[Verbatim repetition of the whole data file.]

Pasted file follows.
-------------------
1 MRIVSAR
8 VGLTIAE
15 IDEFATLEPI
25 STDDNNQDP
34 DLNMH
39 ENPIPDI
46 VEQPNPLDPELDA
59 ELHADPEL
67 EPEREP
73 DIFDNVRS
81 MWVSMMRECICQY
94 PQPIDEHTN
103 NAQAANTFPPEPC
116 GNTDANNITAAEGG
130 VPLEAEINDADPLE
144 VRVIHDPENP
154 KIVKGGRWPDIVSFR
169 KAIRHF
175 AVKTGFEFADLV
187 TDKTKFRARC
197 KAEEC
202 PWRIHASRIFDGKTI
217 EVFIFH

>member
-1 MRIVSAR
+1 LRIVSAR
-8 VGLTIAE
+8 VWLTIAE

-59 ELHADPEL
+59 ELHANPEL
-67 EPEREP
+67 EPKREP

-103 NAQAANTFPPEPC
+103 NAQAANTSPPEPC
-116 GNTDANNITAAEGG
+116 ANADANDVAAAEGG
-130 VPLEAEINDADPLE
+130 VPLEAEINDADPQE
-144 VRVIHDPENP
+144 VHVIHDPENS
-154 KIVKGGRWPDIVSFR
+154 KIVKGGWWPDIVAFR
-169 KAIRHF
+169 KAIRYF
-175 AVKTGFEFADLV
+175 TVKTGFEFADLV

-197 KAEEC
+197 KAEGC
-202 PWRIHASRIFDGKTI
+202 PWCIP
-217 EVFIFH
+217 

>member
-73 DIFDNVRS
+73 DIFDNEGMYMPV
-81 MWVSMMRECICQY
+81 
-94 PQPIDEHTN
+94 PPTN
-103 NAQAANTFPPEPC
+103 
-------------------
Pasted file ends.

1 MRIVSAR
8 VGLTIAE
15 IDEFATLEPI
25 STDDNNQDP
34 DLNMH
39 ENPIPDI
46 VEQPNPLDPELDA
59 ELHADPEL
67 EPEREP
73 DIFDNVRS
81 MWVSMMRECICQY
94 PQPIDEHTN
103 NAQAANTFPPEPC
116 GNTDANNITAAEGG
130 VPLEAEINDADPLE
144 VRVIHDPENP
154 KIVKGGRWPDIVSFR
169 KAIRHF
175 AVKTGFEFADLV
187 TDKTKFRARC
197 KAEEC
202 PWRIHASRIFDGKTI
217 EVFIFH

>member
-1 MRIVSAR
+1 LRIVSAR
-8 VGLTIAE
+8 VWLTIAE

-59 ELHADPEL
+59 ELHANPEL
-67 EPEREP
+67 EPKREP

-103 NAQAANTFPPEPC
+103 NAQAANTSPPEPC
-116 GNTDANNITAAEGG
+116 ANADANDVAAAEGG
-130 VPLEAEINDADPLE
+130 VPLEAEINDADPQE
-144 VRVIHDPENP
+144 VHVIHDPENS
-154 KIVKGGRWPDIVSFR
+154 KIVKGGWWPDIVAFR
-169 KAIRHF
+169 KAIRYF
-175 AVKTGFEFADLV
+175 TVKTGFEFADLV

-197 KAEEC
+197 KAEGC
-202 PWRIHASRIFDGKTI
+202 PWCIP
-217 EVFIFH
+217 

>member
-73 DIFDNVRS
+73 DIFDNEGMYMPV
-81 MWVSMMRECICQY
+81 
-94 PQPIDEHTN
+94 PPTN
-103 NAQAANTFPPEPC
+103 